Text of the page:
she had felt the same as he did, until reasoning it outopinaba como él hasta que se paró a pensarlo con un poco de lógica
reason with VI + PREP to reason with sbrazonar con algn (para convencerle)
she was in no mood to be reasoned withno estaba de humor como para que razonaran con ella
there's no reasoning with himno hay forma de razonar con él
Collins Spanish Dictionary - Complete and Unabridged 8th Edition 2005 © William Collins Sons & Co. Ltd. 1971, 1988 © HarperCollins Publishers 1992, 1993, 1996, 1997, 2000, 2003, 2005


(= cause, explanation) → raison f
there's no reason to think that ... → il n'y a aucune raison de penser que ...
for personal reasons → pour des raisons personnelles
for security reasons → pour des raisons de sécurité
the reason for sth → la raison de qch
I don't know the reason for his departure → Je ne connais pas la raison de son départ.
I asked the reason for the decision
BUT J'ai demandé ce qui avait motivé la décision.
the reasons behind sth [+ past event] → les raisons qui ont présidé à qch
the reason why → la raison pour laquelle
There are several reasons why we can't do that → Il y a plusieurs raisons pour lesquelles nous ne pouvons pas faire cela.
No-one dared ask the reason why
BUT Personne n'a osé demander pourquoi.
the reason (that) ...
That was the main reason I went → C'est surtout pour ça que j'y suis allé.
for some reason → pour une raison ou pour une autre
for no reason → sans raison particulière
with good reason (= understandably) → à juste titre
She claims with good reason that → Elle affirme à juste titre que ...
He doesn't trust me. With good reason
BUT Il ne me fait pas confiance. Et pour cause.
to have reason to believe (that) ... → avoir lieu de penser que ...
every reason
He had every reason to be upset → Il avait tout lieu d'être vexé.
all the more reason
All the more reason to leave.; All the more reason for leaving → Raison de plus pour partir.
All the more reason why it must be done → C'est bien pour cela qu'il faut le faire.
by reason of (= because of) → en raison de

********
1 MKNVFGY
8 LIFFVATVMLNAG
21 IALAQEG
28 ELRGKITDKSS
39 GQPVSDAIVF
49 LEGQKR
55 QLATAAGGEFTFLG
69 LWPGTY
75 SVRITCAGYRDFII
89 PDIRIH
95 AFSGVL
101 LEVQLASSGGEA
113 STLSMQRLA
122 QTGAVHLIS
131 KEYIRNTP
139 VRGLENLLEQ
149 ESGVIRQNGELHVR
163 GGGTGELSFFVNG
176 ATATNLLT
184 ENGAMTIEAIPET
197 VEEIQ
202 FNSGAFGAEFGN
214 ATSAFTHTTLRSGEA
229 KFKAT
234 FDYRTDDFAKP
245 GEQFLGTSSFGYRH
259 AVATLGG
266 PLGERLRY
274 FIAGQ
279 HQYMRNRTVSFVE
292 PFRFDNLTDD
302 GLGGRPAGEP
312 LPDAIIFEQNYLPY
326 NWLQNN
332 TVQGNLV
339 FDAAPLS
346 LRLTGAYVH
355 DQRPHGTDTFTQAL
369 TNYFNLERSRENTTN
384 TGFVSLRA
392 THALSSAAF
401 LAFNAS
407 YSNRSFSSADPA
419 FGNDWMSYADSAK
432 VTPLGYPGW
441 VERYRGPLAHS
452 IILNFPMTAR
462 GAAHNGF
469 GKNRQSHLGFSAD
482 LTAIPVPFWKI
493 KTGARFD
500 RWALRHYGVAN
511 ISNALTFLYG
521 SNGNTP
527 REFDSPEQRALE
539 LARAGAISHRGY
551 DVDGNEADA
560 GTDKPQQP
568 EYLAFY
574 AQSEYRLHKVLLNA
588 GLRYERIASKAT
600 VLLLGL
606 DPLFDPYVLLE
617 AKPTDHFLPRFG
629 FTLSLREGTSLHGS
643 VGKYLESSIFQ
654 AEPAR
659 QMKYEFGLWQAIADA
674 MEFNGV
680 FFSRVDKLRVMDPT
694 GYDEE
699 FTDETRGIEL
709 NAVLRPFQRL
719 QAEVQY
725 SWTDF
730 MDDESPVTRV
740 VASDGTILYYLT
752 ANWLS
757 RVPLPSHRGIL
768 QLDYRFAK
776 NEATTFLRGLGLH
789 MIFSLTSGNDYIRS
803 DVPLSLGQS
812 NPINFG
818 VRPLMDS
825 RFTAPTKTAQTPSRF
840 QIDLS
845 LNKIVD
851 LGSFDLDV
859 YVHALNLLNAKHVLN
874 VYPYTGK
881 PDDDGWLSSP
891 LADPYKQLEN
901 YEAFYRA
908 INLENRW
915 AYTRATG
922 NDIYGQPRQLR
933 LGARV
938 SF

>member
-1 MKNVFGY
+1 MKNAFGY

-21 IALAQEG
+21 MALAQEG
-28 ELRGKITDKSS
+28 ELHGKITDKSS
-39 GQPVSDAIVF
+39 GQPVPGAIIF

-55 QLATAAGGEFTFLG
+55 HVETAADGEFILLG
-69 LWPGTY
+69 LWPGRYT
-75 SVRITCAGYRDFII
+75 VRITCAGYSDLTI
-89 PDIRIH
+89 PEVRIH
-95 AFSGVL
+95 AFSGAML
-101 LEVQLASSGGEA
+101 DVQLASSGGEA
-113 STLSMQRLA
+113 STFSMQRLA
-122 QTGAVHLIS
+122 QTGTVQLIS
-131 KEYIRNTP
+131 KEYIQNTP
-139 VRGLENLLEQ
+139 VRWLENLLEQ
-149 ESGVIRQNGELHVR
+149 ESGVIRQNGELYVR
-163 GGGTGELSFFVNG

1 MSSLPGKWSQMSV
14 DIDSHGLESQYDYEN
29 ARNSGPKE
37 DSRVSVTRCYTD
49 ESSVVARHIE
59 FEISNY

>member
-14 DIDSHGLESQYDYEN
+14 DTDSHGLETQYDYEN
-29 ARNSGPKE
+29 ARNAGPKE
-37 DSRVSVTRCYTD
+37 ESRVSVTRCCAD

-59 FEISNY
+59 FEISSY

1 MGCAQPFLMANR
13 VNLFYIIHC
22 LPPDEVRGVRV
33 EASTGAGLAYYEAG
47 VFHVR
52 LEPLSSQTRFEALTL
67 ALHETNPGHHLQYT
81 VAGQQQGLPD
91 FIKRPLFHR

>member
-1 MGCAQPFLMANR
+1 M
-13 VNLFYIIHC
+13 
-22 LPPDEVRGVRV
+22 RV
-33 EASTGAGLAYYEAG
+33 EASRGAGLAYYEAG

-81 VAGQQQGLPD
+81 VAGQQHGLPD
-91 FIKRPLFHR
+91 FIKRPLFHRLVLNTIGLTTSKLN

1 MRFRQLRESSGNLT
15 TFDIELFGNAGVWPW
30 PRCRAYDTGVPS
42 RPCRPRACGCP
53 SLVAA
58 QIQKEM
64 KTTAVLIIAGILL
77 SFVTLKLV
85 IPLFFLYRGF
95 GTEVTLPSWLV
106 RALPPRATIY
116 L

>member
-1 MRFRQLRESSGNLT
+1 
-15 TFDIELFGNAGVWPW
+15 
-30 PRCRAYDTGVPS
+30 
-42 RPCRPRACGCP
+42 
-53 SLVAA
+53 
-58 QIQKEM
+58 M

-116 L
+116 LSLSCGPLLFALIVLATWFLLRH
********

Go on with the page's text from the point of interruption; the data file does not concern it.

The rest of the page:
by reason of insanity → pour cause de démence
(= faculty) → raison f
to lose one's reason → perdre la raison
(= common sense) → raison f
to listen to reason → entendre raison
He won't listen to reason → Il ne veut pas entendre raison.
No one could make him listen to reason → Personne n'a pu lui faire entendre raison.
within reason → dans la limite du raisonnable
it stands to reason (that) ... → il va sans dire que ...
vt (= conclude) to reason that ... → conclure que ...
reason with
vt fus [+ person] → raisonner, faire entendre raison à
Collins English/French Electronic Resource. © HarperCollins Publishers 2005


(= cause, justification)Grund m(for für); reason for living or beingGrund mzum Leben; my reason for going, the reason for my going(der Grund,) weshalb ich gehe/gegangen bin; to give somebody reason for complaintjdm Anlass or Grund zu Klagen geben; the police had no reason to interferedie Polizei hatte keinen Grund einzugreifen; (but did) → die Polizei hat ohne Grund eingegriffen; what’s the reason for this celebration?aus welchem Anlass wird hier gefeiert?; I want to know the reason whyich möchte wissen, weshalb; and that’s the reason why …und deshalb; and that’s the reason why!und das ist der Grund dafür!; I have (good) reason/every reason to believe that …ich habe (guten) Grund/allen Grund anzunehmen, dass …; there is reason to believe that …es gibt Gründe zu glauben, dass …; there is every reason to believe …es spricht alles dafür …; for that very reasoneben deswegen; with (good) reasonmit gutem Grund, mit Recht; without any reasonohne jeden Grund or Anlass, grundlos; for no reason at allohne ersichtlichen Grund; for no particular/apparent reasonohne einen bestimmten/ersichtlichen Grund; why did you do that? — no particular reasonwarum haben Sie das gemacht? — einfach nur so; for no other reason than that …aus keinem anderen Grund, als dass …; for some reason (or (an)other)aus irgendeinem Grund; for reasons best known to himself/myselfaus unerfindlichen/bestimmten Gründen; all the more reason for doing it or to do itumso mehr Grund, das zu tun; by reason ofwegen (+gen); for reasons of State this was never discloseddie Staatsräson machte die Geheimhaltung erforderlich